In the past year, both BC and Ontario’s governments have unveiled foreign-homebuyer taxes spanning their hottest markets.
In early August last year, BC rolled out a tax of 15 per cent on non-resident homebuyers when they purchase residential property anywhere in Metro Vancouver.
Then, this April, Ontario followed suit with the announcement of a similar tax for the entire Greater Golden Horseshoe, a large swath of southern Ontario that includes the Greater Toronto Area.
While the dust is still settling on Ontario’s tax, some are looking back at BC’s for insights into how things will play out in the country’s biggest provincial real estate market. Here are 7 charts that examine the levies.
What’s going on here? Index prices for Toronto, Victoria and Vancouver are charted here, with the vertical black line representing when BC’s government applied the foreign-buyer tax for Metro Vancouver.
The takeaway: After the tax, Vancouver prices tumbled while Toronto’s continued to shoot up, suggesting foreign buyers may have turned attention to that market. “In case there was any doubt what force is at play, note that Victoria has tracked closer to Toronto’s behaviour than Vancouver’s,” writes BMO Chief Economist Douglas Porter.
What’s going on here? Canada Mortgage and Housing Corporation (CMHC), Canada’s national housing agency, looks at the number of foreign homebuyers active in the Montreal market in three quarters following BC’s non-resident levy, as well as in the same period a year before.
The takeaway: “This suggested a possible very slight shift in demand from Vancouver to Montreal after the introduction of the foreign buyers tax on housing in Vancouver,” reads CMHC’s most recent Housing Market Insight report.
What’s going on here? Historically, home prices and household credit usually track in line with each other, as homebuyers take out mortgages to fund their purchases. Historically.
The takeaway: “Something besides domestic borrowing has clearly fanned the flames,” says BMO Chief Economist Douglas Porter. That suggests foreign-buyers are playing a big role in price gains.
What’s going on here? John Pasalis, co-founder of the Realosophy brokerage and “the Toronto broker who actually wants to cool real estate demand” compares sales activity across local GTA markets in the month after Ontario Premier Kathleen Wynne announced the Fair Housing Plan with the same month last year.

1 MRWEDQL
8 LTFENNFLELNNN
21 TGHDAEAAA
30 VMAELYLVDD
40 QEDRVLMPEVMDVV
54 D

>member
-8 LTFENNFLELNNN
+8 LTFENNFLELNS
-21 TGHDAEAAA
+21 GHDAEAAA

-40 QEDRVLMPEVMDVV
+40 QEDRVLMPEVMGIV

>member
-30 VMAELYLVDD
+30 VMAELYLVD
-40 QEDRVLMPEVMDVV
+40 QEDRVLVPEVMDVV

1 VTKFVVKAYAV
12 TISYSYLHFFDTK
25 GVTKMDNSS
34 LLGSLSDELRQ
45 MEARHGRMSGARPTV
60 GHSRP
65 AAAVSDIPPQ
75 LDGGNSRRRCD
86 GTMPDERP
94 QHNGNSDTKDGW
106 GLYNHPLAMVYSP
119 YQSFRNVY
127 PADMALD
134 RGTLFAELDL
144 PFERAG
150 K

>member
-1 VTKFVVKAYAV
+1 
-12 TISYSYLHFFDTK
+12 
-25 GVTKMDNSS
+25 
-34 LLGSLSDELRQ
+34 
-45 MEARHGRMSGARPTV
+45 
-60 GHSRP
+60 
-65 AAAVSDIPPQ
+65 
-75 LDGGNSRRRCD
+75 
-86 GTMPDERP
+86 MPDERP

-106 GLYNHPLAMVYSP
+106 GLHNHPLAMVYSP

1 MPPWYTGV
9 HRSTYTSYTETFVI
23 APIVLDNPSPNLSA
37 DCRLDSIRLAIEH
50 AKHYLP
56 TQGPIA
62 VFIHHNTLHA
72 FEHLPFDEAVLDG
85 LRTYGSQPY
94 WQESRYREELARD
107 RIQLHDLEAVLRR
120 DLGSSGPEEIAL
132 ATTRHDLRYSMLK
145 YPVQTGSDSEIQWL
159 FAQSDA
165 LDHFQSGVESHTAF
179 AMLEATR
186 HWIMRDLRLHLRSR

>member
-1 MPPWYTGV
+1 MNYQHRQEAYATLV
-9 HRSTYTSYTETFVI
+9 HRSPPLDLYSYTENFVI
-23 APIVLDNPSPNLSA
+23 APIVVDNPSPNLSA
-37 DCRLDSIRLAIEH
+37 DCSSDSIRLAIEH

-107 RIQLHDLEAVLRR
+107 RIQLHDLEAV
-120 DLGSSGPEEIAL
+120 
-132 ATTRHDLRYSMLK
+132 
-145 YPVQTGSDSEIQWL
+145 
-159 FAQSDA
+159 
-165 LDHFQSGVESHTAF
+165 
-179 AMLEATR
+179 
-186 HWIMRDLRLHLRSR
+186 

The takeaway: The big dropoff in sales in May (down 20.3 per cent from one year earlier) wasn’t equally spread across all markets. Also: “the astute observer might point out that the bulk of the decline in sales was seen in areas popular with buyers from mainland China,” writes Pasalis. But, he adds, he’s “not convinced” that this is purely a sign of foreign investment trailing off.
5. GTA investor activity in 2012 and 2016
What’s going on here: Doubting the big sales drop in May could entirely be attributed to foreign investment, Pasalis looks at more general investment. Pasalis’ profile for investors is buyers who list their new homes for rent on the MLS not long after taking possession themselves.
The takeaway: The neighbourhoods that saw the largest drop in sales after the Fair Housing Plan was announced (chart 4) also had some of the highest levels of investment. “This type of speculative behaviour has virtually disappeared over the last 45 days. Buyers are starting to see for the first time in a long time that real estate prices can actually go down,” he concludes.
What’s going on here? The Teranet-National Bank House Price Index tracks home prices in 15 major urban housing markets since 2006. The index is based on the repeat-sales methodology. This measure only includes homes sold more than once and ignores some including those that have high resale rates or have undergone considerable renos that change the property type.
The takeaway: “The Non-Resident Speculation Tax… apparently had a dampening effect on sales and induced a rush to put homes on sale, but its effect on home prices remain to be seen,” writes National Bank Senior Economist Marc Pinsonneault.
What’s going on here? TD Economics plots monthly new listings in the Greater Toronto and Vancouver areas all the way back to 1990.
The takeaway: “While early yet, a key difference between current patterns in the GTA and last year’s GVA experience is the jump in resale supply in the former market,” notes TD Economics. This difference, combined with a projected increase in interest rates, has the bank suggesting the GTA market will be impacted more heavily by a non-resident tax than Vancouver was last year.